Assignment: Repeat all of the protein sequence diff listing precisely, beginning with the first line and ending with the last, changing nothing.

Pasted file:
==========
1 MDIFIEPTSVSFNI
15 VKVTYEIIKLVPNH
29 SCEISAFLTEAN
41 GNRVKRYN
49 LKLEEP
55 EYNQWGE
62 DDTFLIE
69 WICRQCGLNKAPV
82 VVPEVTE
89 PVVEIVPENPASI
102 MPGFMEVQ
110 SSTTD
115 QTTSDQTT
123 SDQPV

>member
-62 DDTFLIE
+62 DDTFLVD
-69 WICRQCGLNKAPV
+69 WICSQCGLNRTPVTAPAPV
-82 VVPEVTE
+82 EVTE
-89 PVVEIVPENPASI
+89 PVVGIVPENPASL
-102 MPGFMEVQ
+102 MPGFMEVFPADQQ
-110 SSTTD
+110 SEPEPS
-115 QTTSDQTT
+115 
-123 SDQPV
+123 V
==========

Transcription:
1 MDIFIEPTSVSFNI
15 VKVTYEIIKLVPNH
29 SCEISAFLTEAN
41 GNRVKRYN
49 LKLEEP
55 EYNQWGE
62 DDTFLIE
69 WICRQCGLNKAPV
82 VVPEVTE
89 PVVEIVPENPASI
102 MPGFMEVQ
110 SSTTD
115 QTTSDQTT
123 SDQPV

>member
-62 DDTFLIE
+62 DDTFLVD
-69 WICRQCGLNKAPV
+69 WICSQCGLNRTPVTAPAPV
-82 VVPEVTE
+82 EVTE
-89 PVVEIVPENPASI
+89 PVVGIVPENPASL
-102 MPGFMEVQ
+102 MPGFMEVFPADQQ
-110 SSTTD
+110 SEPEPS
-115 QTTSDQTT
+115 
-123 SDQPV
+123 V